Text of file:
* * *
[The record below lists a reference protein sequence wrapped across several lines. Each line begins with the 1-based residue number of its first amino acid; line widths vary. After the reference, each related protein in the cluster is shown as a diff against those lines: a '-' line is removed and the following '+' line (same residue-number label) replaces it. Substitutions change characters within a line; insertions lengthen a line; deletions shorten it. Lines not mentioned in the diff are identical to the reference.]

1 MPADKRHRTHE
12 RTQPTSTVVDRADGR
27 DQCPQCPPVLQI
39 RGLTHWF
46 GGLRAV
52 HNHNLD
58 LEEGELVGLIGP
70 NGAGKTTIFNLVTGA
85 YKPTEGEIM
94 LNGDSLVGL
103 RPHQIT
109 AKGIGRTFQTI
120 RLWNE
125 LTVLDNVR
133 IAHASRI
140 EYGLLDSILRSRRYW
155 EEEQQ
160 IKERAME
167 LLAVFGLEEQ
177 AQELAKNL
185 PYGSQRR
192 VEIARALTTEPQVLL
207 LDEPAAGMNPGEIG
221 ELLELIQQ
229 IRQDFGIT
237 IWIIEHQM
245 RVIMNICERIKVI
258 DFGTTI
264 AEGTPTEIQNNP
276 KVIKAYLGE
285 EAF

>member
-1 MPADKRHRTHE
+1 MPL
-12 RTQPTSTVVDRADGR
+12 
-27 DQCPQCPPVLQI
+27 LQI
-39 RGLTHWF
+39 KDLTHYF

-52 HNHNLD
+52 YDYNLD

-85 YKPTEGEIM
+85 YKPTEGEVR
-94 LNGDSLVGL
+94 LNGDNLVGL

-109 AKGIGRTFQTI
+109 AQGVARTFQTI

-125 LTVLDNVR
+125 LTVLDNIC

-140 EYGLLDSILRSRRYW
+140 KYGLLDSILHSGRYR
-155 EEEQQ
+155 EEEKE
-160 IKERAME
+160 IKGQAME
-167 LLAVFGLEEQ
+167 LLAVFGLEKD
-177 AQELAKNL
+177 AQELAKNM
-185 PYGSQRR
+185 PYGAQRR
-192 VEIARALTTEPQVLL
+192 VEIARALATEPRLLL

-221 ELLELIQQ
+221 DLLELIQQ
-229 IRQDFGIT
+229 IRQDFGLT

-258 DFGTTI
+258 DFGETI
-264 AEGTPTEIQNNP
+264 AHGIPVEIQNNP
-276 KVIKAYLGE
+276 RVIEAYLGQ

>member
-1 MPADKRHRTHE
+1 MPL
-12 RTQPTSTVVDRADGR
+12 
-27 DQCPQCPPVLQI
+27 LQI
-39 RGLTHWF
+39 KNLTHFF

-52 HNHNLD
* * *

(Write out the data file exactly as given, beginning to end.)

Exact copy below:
[The record below lists a reference protein sequence wrapped across several lines. Each line begins with the 1-based residue number of its first amino acid; line widths vary. After the reference, each related protein in the cluster is shown as a diff against those lines: a '-' line is removed and the following '+' line (same residue-number label) replaces it. Substitutions change characters within a line; insertions lengthen a line; deletions shorten it. Lines not mentioned in the diff are identical to the reference.]

1 MPADKRHRTHE
12 RTQPTSTVVDRADGR
27 DQCPQCPPVLQI
39 RGLTHWF
46 GGLRAV
52 HNHNLD
58 LEEGELVGLIGP
70 NGAGKTTIFNLVTGA
85 YKPTEGEIM
94 LNGDSLVGL
103 RPHQIT
109 AKGIGRTFQTI
120 RLWNE
125 LTVLDNVR
133 IAHASRI
140 EYGLLDSILRSRRYW
155 EEEQQ
160 IKERAME
167 LLAVFGLEEQ
177 AQELAKNL
185 PYGSQRR
192 VEIARALTTEPQVLL
207 LDEPAAGMNPGEIG
221 ELLELIQQ
229 IRQDFGIT
237 IWIIEHQM
245 RVIMNICERIKVI
258 DFGTTI
264 AEGTPTEIQNNP
276 KVIKAYLGE
285 EAF

>member
-1 MPADKRHRTHE
+1 MPL
-12 RTQPTSTVVDRADGR
+12 
-27 DQCPQCPPVLQI
+27 LQI
-39 RGLTHWF
+39 KDLTHYF

-52 HNHNLD
+52 YDYNLD

-85 YKPTEGEIM
+85 YKPTEGEVR
-94 LNGDSLVGL
+94 LNGDNLVGL

-109 AKGIGRTFQTI
+109 AQGVARTFQTI

-125 LTVLDNVR
+125 LTVLDNIC

-140 EYGLLDSILRSRRYW
+140 KYGLLDSILHSGRYR
-155 EEEQQ
+155 EEEKE
-160 IKERAME
+160 IKGQAME
-167 LLAVFGLEEQ
+167 LLAVFGLEKD
-177 AQELAKNL
+177 AQELAKNM
-185 PYGSQRR
+185 PYGAQRR
-192 VEIARALTTEPQVLL
+192 VEIARALATEPRLLL

-221 ELLELIQQ
+221 DLLELIQQ
-229 IRQDFGIT
+229 IRQDFGLT

-258 DFGTTI
+258 DFGETI
-264 AEGTPTEIQNNP
+264 AHGIPVEIQNNP
-276 KVIKAYLGE
+276 RVIEAYLGQ

>member
-1 MPADKRHRTHE
+1 MPL
-12 RTQPTSTVVDRADGR
+12 
-27 DQCPQCPPVLQI
+27 LQI
-39 RGLTHWF
+39 KNLTHFF

-52 HNHNLD